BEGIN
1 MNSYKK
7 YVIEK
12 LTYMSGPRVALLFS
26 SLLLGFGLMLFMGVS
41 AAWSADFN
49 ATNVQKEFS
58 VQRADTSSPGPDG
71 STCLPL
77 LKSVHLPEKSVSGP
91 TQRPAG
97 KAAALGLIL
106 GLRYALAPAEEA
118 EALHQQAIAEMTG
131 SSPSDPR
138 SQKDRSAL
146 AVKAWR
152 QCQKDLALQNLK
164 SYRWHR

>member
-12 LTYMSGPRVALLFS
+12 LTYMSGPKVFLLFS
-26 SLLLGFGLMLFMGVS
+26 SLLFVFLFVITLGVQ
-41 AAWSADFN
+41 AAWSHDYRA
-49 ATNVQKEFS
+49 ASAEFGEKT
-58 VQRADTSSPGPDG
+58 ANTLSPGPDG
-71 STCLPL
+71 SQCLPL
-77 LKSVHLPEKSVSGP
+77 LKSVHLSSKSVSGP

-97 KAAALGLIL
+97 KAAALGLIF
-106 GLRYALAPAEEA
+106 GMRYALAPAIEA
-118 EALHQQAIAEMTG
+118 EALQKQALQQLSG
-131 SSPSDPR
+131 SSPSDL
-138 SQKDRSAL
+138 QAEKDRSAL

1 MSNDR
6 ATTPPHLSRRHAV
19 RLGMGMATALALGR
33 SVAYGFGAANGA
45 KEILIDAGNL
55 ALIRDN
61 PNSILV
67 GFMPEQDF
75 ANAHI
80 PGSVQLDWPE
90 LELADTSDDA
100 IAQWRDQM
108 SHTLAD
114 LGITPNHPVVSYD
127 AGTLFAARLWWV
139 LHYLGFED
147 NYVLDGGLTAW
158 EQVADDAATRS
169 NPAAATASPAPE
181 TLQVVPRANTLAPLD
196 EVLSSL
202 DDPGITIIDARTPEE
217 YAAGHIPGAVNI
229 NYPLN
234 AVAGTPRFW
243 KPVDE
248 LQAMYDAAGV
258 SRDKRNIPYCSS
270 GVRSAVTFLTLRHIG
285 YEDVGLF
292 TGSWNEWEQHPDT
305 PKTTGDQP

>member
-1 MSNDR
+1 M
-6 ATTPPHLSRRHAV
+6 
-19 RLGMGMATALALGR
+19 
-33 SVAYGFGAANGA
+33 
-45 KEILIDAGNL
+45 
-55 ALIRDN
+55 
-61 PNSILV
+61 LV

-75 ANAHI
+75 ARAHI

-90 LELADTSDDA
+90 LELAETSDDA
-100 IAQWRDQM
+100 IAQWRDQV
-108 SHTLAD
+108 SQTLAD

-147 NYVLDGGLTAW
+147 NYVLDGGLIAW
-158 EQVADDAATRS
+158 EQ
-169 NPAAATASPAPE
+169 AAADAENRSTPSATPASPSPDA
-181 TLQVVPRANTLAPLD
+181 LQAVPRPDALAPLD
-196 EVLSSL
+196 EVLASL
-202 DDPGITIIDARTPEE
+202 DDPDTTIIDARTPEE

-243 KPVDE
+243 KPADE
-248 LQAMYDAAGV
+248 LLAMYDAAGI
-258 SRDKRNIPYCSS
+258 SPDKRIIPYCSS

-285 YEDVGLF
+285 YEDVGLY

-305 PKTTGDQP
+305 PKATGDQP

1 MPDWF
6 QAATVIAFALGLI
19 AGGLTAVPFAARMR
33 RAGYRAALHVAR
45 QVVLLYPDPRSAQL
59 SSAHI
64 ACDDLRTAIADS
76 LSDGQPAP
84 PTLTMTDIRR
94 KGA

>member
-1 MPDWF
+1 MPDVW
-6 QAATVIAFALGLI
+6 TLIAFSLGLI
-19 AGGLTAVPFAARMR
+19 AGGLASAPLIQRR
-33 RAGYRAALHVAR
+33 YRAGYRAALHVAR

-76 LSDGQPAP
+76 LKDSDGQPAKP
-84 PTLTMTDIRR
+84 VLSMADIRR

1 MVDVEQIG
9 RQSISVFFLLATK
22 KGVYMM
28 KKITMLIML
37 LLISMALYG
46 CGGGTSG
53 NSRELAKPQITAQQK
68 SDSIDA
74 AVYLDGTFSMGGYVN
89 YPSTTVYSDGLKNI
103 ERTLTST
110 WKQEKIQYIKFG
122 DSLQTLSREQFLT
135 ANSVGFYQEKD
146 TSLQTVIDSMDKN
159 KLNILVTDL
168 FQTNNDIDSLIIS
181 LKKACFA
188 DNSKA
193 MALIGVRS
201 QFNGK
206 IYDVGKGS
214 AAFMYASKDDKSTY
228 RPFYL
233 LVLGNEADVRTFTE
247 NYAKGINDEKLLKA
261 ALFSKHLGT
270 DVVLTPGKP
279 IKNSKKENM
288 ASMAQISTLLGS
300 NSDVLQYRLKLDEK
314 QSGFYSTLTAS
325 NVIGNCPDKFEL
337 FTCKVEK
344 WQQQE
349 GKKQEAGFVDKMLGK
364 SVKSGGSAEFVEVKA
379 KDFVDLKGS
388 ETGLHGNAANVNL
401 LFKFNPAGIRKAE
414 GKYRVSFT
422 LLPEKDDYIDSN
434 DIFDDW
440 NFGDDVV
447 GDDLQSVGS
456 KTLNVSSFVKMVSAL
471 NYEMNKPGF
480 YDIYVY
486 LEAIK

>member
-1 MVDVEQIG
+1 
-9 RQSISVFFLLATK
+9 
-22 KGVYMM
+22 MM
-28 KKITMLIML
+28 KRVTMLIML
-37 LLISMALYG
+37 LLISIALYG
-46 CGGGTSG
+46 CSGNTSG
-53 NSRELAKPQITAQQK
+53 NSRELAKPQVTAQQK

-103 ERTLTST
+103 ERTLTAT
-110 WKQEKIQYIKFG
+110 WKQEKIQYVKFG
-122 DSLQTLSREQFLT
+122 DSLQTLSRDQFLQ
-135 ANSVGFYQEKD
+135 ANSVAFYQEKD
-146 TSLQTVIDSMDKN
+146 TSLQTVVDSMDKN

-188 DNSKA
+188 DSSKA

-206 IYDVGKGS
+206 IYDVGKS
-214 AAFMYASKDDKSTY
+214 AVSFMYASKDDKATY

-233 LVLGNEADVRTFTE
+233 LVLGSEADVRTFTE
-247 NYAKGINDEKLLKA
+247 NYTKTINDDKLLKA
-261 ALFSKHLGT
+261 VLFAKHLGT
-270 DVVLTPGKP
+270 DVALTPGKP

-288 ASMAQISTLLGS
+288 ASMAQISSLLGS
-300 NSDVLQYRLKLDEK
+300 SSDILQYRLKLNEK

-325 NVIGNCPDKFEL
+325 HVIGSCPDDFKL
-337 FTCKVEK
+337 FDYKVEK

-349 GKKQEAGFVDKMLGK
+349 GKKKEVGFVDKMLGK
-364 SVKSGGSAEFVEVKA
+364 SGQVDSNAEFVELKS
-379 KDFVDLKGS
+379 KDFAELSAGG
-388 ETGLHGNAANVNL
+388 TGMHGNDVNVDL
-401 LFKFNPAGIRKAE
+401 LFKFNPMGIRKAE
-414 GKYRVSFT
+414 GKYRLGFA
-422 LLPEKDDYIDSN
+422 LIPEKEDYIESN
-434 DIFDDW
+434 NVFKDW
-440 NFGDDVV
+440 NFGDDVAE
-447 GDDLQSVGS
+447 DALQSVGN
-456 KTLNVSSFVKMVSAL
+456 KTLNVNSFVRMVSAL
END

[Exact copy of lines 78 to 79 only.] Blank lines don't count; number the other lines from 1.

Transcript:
+1 M
-6 ATTPPHLSRRHAV